Holiday decorations have yet to be put away, and a few gifts have yet to reach their recipients, but the cleanup and organizing has commenced.
It has become a tradition that helps simplify my life. This year, it came with the luxury of hiring someone to clean this old house, now more than a century old.
My penchant for tidiness has been no replacement for dusting surfaces, spraying windows with Windex and swiping them down with newsprint.
Becoming dust free has not only helped eliminate allergens but reinvigorated me — clearing out my space, sinuses and head all at once.
What began as holiday cleanup has led to a tsunami of bringing order to disorder.
I’m nowhere near done.
Bags of clothes and shoes are ready to be donated. Other sections of my personal department store await the great purge.
Kitchen cabinets packed with rarely used pots and pans will get scrutiny, but expiration dates have taken care of a litany of evils and rid the refrigerator of health code violations.
These chores have helped start a new year.
Home, where we’ve spent so much time in the last two years, has become the main, perhaps the only place, that can calm the mind and nourish the soul.
The outside world has been too overwhelming, but in this house on the city’s West Side, calm can replace chaos.
It centers me, as do the files now in order.
While many of you have turned to software to store documents, I’ve remained a believer in the filing cabinet.
An absolute mess just a week ago, it’s now a testament to tabulated folders.
I’m not the only fan of the filing cabinet. A book, “The Filing Cabinet: A Vertical History of Information,” by Craig Robertson of Northeastern University, is devoted to its story.
A piece in The Atlantic paid tribute to the “deceptively ordinary piece of office furniture (that) transformed our relationship with information.”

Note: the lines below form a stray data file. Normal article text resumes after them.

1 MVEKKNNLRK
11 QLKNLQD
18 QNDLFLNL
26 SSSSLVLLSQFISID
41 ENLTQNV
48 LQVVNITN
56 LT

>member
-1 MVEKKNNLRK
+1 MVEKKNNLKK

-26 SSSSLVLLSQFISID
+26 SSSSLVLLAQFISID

At the turn of the last century, the filing cabinet wasn’t a piece of furniture, it was marketed under equipment and appliances.
Mine contains documents that begin matter of factly with medical and insurance files. They reveal blood test results and evidence of dissatisfaction with insurance companies.
They’re followed by death files, those that will be needed by the people I’ll leave behind, though I have no plans for that.
Going through them shows how much more I must do to make sure that chapter won’t be so difficult for my family. So, I’ve got a to-do list.
Then there are the files that lay out my financial future. It will be modest but far better than so many of my neighbors.
Among so many documents, dozens were purged, making clearer the important ones.
But the files I’ve spent the most time on are those containing no financial purpose, no assurance that policies can protect.
It’s a part of a rousing cleanup I’ve put off for too long. It’s not dread I’ve felt, exactly, but I’ve put off reviewing my late mother’s documents and those of my brother, who left us way before she did.